Are you overwhelmed thinking about which classes to register for? Here are 4 tips to keep in mind as you select and sign up for courses in the fall:
1. Plan for Registration Day. Registering for classes can be stressful. Some schools will require students to sign up for classes online, others will make you stand in line at the registrar’s office, while others might even make you enter a lottery system to get into specific courses. Classes you want to take may already be filled up by the time you register, so make sure you plan out some alternative courses you could possibly take as a back-up plan.
2. Look Over the Course Catalog
Courses listed in the school’s catalog will include core requirements (classes that all students must take to graduate), course requirements for each major, courses within departments, and electives. Courses are also offered at different levels, ranging from introductory-level courses to challenging seminars. Make sure you choose classes that you need to take in order to fulfill your major, that are challenging for you, and that interest you. If you need helping mapping out your course selection for the four years of college, don’t hesitate to ask your guidance counselor for help – that’s what they are there for!
3. Take Required Classes Early
Take your required courses early in college, like your freshmen and sophomore year. The specific courses that are required by each school will vary, but generally include a foreign language, or math and science course. By getting these required classes out of the way early, you will be able to spend the rest of your time taking classes for your major or that interest you.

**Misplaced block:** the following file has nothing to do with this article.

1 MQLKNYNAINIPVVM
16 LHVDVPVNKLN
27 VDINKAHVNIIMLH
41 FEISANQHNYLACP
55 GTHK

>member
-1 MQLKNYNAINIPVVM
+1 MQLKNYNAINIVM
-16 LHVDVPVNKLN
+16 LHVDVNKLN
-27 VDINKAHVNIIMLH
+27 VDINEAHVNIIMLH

4. Balance Your Classes
Reference the school’s course catalog or ask teachers what the course load is like for classes. You want to make sure that you’re taking a balance of challenging and easier classes at the same time. Some courses will require more time, reading, and work than others, and taking on too much will put a strain on you and your grades. Also, make sure that the classes you are taking don’t all require the same type of work – for example some classes will require a lot of reading, others will require hands-on time in a lab and problem-solving, and others will require research and writing. Choose a variety of subjects so that you aren’t stuck doing the same thing for all your classes.
Need more advice? Ask a question on StudentAdvisor.com – students, faculty, alumni, and parents are here to support and help you!